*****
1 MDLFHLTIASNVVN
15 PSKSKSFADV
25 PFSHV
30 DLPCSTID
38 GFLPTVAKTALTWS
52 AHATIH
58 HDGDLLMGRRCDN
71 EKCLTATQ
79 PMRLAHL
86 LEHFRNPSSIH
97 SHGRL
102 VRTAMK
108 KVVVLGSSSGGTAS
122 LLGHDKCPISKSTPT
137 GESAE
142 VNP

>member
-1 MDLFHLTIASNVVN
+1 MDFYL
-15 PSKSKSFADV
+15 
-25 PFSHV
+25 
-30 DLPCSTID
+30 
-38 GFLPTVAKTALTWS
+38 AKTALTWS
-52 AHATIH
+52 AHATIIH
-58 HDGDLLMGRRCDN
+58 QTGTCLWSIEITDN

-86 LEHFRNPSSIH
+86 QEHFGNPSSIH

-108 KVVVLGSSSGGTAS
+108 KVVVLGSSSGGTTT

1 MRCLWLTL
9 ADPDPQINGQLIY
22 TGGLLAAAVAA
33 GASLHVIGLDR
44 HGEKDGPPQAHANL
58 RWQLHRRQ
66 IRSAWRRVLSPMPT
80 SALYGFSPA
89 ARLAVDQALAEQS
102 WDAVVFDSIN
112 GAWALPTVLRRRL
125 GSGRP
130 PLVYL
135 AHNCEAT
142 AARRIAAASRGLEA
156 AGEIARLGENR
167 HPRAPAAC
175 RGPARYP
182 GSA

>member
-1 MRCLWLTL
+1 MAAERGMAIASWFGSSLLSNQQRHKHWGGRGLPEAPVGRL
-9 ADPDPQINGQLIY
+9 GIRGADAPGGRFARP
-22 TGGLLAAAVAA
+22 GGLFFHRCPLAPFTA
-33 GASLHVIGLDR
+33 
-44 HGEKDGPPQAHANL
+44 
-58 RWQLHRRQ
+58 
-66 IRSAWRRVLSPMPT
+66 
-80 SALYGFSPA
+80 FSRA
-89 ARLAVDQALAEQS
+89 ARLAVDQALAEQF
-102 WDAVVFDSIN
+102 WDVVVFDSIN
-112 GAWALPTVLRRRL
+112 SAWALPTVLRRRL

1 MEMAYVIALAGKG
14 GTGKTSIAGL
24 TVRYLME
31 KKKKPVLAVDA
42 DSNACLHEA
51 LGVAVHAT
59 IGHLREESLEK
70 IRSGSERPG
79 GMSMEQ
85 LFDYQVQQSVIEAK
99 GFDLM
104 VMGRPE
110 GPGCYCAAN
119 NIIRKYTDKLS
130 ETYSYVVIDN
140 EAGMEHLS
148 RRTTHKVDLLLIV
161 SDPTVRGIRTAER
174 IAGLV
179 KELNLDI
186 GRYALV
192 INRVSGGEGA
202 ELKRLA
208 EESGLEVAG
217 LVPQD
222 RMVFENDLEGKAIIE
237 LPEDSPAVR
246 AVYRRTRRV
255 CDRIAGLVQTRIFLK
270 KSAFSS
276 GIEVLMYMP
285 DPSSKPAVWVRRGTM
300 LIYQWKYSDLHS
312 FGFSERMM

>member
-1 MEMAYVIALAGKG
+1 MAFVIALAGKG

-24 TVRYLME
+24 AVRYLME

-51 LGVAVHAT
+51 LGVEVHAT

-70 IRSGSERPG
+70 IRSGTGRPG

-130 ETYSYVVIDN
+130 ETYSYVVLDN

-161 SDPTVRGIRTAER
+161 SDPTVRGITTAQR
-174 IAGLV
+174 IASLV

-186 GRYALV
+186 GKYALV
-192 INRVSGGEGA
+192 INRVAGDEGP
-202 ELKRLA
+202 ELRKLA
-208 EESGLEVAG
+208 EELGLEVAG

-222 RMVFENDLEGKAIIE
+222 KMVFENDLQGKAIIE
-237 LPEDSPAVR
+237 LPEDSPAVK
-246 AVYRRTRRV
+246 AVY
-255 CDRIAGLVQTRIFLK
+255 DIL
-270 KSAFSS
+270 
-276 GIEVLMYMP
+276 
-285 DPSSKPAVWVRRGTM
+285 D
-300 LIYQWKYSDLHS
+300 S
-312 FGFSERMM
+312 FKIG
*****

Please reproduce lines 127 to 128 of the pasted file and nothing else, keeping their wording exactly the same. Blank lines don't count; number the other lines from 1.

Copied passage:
-186 GRYALV
+186 GKYALV